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(although not its Reading Room). Small prayer gatherings were allowed at churches, but Sunday School was not. Pool halls remained closed. Rice County school officials fretted about how to make up the lost class time and how it would affect teachers’ pay. Baptists felt confident enough about their safety from flu to hold their previously postponed State Convention in town, but not to serve the traditional lunch. On Dec. 3, 36 Carleton men were still recovering in the hospital from the flu, but no coeds had gotten ill. At St. Olaf when six women came down with the disease, college President Boe terminated the semester early (Dec. 7) to avoid a second wave of influenza. On Dec. 13 the Northfield News reported that deaths from influenza were four times greater than those in the recent war. By Dec. 24, the SATC companies in Northfield were demobilized and the barracks and mess halls again became dormitories and dining halls. By Jan. 1, 1919, Dr. Phillips lifted most of the flu restrictions in Northfield. Public schools (those in Millersberg and Little Chicago a week later) and both colleges reopened. Reports of new cases of influenza and related deaths continued to come in from Stanton, Randolph, and Waterford, but the worst seemed to be over.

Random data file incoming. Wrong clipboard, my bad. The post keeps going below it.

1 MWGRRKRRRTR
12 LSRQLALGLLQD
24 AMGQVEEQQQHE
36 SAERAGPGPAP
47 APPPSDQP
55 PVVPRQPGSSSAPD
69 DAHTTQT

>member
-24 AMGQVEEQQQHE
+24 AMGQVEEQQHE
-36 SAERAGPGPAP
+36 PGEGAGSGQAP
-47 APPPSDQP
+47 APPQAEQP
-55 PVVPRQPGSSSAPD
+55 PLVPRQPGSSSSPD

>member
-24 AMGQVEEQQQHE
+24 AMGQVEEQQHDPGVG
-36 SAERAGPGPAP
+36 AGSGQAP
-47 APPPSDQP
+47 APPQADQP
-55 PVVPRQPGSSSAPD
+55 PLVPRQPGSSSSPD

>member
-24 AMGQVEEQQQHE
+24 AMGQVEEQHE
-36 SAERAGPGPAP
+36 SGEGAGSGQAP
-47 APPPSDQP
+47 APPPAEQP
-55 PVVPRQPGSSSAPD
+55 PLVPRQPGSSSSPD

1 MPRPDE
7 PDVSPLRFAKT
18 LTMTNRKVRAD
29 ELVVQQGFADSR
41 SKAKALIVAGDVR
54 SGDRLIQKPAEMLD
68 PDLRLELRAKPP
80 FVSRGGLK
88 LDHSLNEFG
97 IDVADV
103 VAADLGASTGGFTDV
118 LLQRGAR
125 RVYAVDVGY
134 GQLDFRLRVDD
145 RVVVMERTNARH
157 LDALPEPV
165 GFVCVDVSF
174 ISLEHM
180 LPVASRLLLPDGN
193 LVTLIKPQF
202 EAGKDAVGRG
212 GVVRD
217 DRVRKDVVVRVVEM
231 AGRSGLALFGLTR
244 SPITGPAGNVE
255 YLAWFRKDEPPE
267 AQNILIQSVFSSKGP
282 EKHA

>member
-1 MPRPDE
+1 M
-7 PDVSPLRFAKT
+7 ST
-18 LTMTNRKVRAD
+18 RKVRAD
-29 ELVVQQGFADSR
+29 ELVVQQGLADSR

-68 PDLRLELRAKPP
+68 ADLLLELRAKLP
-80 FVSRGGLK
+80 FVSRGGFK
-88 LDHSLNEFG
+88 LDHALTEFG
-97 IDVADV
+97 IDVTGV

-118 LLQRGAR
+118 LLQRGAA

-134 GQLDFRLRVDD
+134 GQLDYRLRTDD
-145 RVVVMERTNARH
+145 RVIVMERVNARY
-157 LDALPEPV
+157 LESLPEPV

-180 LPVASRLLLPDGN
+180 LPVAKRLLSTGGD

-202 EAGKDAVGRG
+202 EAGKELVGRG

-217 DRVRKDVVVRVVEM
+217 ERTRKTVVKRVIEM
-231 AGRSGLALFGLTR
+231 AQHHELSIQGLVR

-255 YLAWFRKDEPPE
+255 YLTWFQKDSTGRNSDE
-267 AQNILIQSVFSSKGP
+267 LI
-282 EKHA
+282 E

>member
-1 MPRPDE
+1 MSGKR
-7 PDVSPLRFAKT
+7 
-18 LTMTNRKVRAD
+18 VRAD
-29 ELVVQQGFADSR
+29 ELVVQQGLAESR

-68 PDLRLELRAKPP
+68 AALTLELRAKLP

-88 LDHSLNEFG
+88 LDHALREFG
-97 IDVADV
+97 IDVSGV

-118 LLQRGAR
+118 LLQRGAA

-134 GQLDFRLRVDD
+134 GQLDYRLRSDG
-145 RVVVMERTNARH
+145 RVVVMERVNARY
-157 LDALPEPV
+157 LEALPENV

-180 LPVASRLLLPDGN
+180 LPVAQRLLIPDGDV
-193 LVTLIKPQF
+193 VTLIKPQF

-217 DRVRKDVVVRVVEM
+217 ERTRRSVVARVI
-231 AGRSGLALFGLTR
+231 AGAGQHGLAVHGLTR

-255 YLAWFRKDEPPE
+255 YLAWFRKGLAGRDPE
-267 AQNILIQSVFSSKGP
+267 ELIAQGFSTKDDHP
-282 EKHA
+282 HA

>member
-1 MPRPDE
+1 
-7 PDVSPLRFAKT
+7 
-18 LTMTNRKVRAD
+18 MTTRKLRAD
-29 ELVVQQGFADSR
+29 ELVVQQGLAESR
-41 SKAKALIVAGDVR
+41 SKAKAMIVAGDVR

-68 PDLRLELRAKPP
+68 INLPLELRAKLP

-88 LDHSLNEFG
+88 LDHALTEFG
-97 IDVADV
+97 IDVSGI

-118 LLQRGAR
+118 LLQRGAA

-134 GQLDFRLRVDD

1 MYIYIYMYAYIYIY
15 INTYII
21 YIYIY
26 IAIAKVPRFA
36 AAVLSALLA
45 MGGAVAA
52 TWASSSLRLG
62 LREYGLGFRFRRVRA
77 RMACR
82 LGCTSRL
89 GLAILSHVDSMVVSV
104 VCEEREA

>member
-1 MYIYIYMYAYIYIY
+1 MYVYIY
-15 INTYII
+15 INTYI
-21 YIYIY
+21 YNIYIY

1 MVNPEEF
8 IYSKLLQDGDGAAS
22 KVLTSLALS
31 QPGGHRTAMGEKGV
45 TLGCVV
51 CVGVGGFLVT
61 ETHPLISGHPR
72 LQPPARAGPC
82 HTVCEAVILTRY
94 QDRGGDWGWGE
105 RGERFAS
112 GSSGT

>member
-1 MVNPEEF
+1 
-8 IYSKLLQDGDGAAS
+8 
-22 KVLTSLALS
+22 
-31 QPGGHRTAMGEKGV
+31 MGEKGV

Through February and March, 1919 newspapers confirm the passing of the epidemic. Obituary notices increasingly do not cite cause of death, and the advertisements for flu remedies eventually disappear. On March 14, the Northfield News related its statistics about influenza in Minnesota. Among the more than 125,000 cases in the state during the months October-December, 1918, the death rate was the largest in history. The death count: October 1918.............2,088 November 1918.........3,193 December 1918 .........1,995 Total..........................7,276 Once duly reported, the influenza epidemic was rarely mentioned again in local public journals and the many vivid experiences of it lived on only in memory and photographs. Indeed most writers from that time conveyed relief that the terrible epidemic was over and they preferred to look optimistically to the future. Dr. Alison Hanson serves as a professor of music and music history at St. Olaf College.